Sunday, 12 August 2012

Wildlife stuff from the fortnight 30/7 - 12/8/12

In the last 25 years, news of amphibian decline has prompted scientists to search harder, damnit - and so far 3000 species have been discovered!
"Currently, a new species of amphibian is described in the scientific literature every 2.5 days"
The 7000 Kinds Of Amphibians song:

[audio] Researchers have designed a free online tool called iBatsID to identify European bats via their calls and to assist bat conservation throughout the continent.

'Report: Captive lion reintroduction programs in Africa operate under 'conservation myth''
Raising captive lions, to reintroduce them into the wild, might work well for drawing in the tourists (they get to pet the young ones, and see them up close), but it's wasting money and effort that should be put into supporting wild populations.
The report states that wild lion management schemes have a much higher chance of success; and many captive lions never see the wild at all, because they're deemed unsuitable for release.

How does yeast survive the winter, and proliferate itself across every grape in the fields, when the time comes?
It was assumed that birds or bees would be responsible, because yeast is a fungus incapable of motility, and wind-blowing seemed too random.
It turns out that birds are unsuitable environments - the fungus simply doesn't survive long - and so the researchers' interest was turned to insects.
They conducted experiments in the vineyards of Italy, and found that wasps, who hibernate through the winters, have yeast populations in their guts, that survive throughout the year, and are transferred from generation to generation.
"The researchers also found that the wasps harbored all manner of yeasts, noting over 230 strains in just those they studied, some of which matched those used to make some of our foods and drinks and some that live in the wild."
Other species might play a similar role in providing a habitat for the yeast life-cycle to roll on, but we do now know that wasps play a useful role - so don't just treat them as pests!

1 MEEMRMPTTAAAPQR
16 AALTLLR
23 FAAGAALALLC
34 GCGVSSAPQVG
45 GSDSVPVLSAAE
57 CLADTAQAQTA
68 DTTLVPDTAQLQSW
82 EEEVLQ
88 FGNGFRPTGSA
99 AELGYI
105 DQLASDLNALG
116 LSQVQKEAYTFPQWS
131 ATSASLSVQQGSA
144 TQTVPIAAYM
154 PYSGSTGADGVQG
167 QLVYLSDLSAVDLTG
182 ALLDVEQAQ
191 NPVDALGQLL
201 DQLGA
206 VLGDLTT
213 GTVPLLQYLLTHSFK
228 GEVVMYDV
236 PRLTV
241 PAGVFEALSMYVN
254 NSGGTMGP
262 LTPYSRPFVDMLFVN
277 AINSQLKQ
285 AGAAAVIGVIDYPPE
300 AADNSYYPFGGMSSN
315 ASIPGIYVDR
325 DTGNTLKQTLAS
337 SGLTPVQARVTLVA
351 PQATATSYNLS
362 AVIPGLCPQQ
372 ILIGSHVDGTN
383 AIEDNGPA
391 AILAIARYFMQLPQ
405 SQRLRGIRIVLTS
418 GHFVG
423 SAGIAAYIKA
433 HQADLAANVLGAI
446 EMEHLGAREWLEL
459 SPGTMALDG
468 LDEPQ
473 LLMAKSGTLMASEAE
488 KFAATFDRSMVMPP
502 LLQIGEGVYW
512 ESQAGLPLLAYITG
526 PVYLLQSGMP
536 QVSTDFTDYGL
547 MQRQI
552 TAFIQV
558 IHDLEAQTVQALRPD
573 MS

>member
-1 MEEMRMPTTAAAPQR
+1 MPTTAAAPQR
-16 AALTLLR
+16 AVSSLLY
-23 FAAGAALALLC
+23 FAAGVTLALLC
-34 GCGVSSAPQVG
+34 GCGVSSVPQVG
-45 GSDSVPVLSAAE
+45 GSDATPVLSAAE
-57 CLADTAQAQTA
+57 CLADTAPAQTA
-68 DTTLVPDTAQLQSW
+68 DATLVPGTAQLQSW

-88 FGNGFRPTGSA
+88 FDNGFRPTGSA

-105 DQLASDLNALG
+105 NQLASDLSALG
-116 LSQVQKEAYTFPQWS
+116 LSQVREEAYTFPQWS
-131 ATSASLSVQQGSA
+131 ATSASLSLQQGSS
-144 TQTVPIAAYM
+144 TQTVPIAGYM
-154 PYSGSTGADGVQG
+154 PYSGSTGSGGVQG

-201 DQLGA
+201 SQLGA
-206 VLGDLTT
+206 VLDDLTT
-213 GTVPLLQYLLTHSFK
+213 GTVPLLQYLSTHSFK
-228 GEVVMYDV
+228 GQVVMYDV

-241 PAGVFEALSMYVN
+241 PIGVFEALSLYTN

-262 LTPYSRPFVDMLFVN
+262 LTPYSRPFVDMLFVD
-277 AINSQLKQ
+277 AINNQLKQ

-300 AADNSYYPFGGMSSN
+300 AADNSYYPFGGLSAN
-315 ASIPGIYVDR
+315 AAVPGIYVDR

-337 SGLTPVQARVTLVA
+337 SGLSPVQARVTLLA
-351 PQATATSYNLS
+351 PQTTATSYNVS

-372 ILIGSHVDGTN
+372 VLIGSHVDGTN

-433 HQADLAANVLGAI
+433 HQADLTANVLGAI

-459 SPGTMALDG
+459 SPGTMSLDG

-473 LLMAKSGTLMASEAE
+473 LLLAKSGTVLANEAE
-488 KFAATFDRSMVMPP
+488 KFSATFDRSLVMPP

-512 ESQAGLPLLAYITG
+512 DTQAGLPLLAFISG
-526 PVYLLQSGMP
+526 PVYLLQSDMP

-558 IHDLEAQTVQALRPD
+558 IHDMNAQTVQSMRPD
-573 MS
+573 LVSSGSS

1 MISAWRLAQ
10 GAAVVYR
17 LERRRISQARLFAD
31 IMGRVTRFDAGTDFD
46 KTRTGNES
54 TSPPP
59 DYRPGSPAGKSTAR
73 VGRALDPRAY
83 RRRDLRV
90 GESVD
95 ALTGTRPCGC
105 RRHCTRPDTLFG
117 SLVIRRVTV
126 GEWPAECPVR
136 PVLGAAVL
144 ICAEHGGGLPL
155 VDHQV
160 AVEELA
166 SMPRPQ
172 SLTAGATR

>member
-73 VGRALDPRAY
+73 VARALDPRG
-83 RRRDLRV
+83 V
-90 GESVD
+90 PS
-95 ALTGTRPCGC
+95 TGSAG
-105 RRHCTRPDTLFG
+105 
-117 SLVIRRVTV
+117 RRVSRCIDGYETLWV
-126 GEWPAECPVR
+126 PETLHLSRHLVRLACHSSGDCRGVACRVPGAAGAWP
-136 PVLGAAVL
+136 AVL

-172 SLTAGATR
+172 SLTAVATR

How do elephants make those really low sounds (<20 Hz) that they can hear through the ground, from kilometres away - with their vocal cords, or like a cat, with abdominal muscle contractions?
Now we know - subsonic sounds can be made without any muscular contractions, suggesting that this is how elephants do it - but this does not mean that elephants don't ever produce any sounds the way purring cats do.

[video] ''Superbird' stuns researchers'
"A team of researchers from the Wildlife Conservation Society (WCS) and the National Research Council of Argentina recently fitted a South American sea bird called an imperial cormorant with a small camera, then watched stunned as it became "superbird" – diving 150 feet underwater in 40 seconds, feeding on the ocean floor for 80 seconds where it eventually caught a snakelike fish, before returning to the surface 40 seconds later."

Donna, believed to be the world's oldest hippo, has died at the age of 62, in Mesker Park Zoo & Botanic Garden, after living for more than two decades beyond the massive mammal's usual life expectancy.
Hippos live into their forties, in the wild, and fifties in captivity. Donna could have lived longer - she was killed by a vet, due to increasing pain caused by arthritis, so it would have been cruel to let her pain continue.

A peculiar, green lacewing has been found in the tropical forests of Malaysia. Finding new species in places like that is not uncommon - hundreds of species are newly discovered every year, and there are tens of thousands estimated to be unfound.
The peculiar element of the story behind this peculiar insect's discovery, is that its existence was only confirmed after pictures of it were posted on Flickr, and scientists managed to find specimens in the Malaysian forests.

Another awesome organism discovered {if that doesn't assonate, then your accent's wrong :-P }
'World's first eyeless huntsman spider discovered'
And yes, it is eyeless because of atrophy, caused by the lightless cave environment in which it lives. 
It was found in Laos. Which is pronounced exactly the same as "Laos", to rhyme with "cow". And Laos is here:

[audio] Bowhead whales have been recorded singing to each other, contiguously, for more than 5 months! Being so big, they never sleep, but 5 months straight!?
"Bowhead whales are massive creatures. They grow to over 60 feet long, may live to 200 years old and can weigh 200,000 pounds. They use their huge skulls to break through ice as thick as 1.5 feet.
Bowhead whale song is unique in that the whales appear to sing with "two voices," simultaneously producing high- and low-frequency sounds. The whales sometimes repeat the same tune for hours at a time.
Stafford and her colleagues deployed the two hydrophones 60 miles apart. They made 2,144 hours of simultaneous recordings from September 2008 through July 2009."

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